# Overshoot percentage of a critically damped system

My textbook explains how we recognize an underdamped , overdamped or a critically damped system and all their characteristics.

Later on, in another chapter, without going into much detail I'm given the following two transfer functions and the systems' responses. $$G_1(s)=\frac{1}{(s+1)^2}\\ G_2(s)=\frac{s+0,5}{(s+1)^2}$$  It is known and written that these are two critically damped systems. It is then just stated that the overshoot happens because of the s=-0,5 zero of the second system. Should that be a good enough explanation for me ? Because I don't get why it happens.

Also , if I'm asked to adjust the systems so that I have a certain overshoot percentage how would I achieve that ? I'm only aware of a formula for underdamped systems which doesn't stand here.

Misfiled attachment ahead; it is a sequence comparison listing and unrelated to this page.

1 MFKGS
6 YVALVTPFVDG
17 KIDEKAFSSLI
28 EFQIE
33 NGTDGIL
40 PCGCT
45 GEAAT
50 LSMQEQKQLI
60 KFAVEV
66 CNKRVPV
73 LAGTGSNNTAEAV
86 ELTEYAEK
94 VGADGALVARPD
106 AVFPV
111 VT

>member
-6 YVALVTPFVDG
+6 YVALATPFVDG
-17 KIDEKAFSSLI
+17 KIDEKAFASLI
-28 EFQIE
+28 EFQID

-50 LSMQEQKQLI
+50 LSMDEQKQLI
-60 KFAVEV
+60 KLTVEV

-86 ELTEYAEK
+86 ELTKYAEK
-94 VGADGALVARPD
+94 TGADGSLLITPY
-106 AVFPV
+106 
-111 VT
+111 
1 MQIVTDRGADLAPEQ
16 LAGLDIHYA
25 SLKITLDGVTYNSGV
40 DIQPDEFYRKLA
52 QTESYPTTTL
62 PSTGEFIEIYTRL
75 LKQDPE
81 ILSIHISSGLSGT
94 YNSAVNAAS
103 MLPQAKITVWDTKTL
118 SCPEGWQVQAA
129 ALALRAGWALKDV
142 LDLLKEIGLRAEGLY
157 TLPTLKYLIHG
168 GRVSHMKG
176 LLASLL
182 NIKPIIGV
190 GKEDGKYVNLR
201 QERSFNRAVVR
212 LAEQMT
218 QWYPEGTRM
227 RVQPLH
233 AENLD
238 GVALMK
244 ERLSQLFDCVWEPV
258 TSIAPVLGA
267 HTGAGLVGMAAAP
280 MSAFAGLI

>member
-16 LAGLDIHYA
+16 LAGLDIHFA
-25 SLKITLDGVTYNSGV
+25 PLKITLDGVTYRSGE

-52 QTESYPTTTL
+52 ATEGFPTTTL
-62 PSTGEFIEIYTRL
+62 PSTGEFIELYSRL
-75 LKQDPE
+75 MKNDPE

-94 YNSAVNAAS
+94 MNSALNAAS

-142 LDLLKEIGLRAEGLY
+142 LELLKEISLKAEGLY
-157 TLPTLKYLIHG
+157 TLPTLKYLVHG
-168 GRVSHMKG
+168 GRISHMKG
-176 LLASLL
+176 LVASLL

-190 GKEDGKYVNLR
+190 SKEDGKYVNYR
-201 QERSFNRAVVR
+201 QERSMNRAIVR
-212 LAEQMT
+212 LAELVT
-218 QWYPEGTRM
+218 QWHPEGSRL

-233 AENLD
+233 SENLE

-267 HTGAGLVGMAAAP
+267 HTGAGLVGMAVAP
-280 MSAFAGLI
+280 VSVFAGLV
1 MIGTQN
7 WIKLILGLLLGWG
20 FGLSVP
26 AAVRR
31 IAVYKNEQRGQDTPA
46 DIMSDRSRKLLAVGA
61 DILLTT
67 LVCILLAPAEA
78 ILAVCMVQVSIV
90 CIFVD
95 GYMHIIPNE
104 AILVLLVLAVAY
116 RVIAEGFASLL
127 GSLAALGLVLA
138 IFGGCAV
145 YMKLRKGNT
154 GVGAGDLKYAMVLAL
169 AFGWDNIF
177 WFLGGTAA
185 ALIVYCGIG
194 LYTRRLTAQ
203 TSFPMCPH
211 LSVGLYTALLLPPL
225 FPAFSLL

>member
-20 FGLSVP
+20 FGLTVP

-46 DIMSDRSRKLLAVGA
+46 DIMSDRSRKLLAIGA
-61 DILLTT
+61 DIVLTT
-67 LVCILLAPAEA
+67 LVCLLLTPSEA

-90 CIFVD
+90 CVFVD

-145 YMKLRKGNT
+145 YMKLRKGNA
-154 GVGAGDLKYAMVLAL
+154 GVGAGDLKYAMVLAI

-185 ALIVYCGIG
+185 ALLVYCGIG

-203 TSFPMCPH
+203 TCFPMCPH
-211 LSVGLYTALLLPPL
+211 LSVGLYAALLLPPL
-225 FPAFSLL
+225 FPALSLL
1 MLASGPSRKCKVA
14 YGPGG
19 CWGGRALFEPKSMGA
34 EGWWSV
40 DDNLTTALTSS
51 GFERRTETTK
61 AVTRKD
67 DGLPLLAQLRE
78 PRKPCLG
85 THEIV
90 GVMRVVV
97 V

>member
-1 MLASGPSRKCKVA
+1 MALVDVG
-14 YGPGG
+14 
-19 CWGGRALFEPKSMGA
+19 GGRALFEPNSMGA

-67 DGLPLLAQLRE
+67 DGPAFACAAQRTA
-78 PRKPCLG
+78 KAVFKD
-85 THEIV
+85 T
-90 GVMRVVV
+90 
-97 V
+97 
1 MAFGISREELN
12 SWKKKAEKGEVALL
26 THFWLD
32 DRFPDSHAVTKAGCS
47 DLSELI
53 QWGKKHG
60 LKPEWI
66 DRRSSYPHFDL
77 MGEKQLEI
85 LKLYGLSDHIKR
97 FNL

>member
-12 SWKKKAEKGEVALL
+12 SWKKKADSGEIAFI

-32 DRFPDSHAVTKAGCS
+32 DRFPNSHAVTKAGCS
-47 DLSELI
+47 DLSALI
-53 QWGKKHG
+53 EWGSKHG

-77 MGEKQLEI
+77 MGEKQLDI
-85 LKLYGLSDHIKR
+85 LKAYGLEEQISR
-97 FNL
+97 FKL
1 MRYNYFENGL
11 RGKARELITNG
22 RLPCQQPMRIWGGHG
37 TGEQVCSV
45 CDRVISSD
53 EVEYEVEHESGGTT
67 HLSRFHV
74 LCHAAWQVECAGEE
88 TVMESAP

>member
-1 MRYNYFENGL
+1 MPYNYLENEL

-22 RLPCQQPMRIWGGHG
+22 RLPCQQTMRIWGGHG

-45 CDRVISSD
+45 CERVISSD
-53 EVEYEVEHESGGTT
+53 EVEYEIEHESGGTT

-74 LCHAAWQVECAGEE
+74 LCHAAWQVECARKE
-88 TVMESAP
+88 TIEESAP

• I would recommend to expand the denominator $D(s)$ and put it under a 2nd-order canonical form $D(s)=1+\frac{s}{Q\omega_0}+(\frac{s}{\omega_0})^2$ then identify the terms. Check my comments here to understand how $Q$ affects the response (electronics.stackexchange.com/questions/316825/…). You must find the formula linking the overshoot to $Q$ (or the damping ratio) in your textbook. Watch-out, it is usually valid without zero(s). – Verbal Kint Jul 17 '17 at 15:48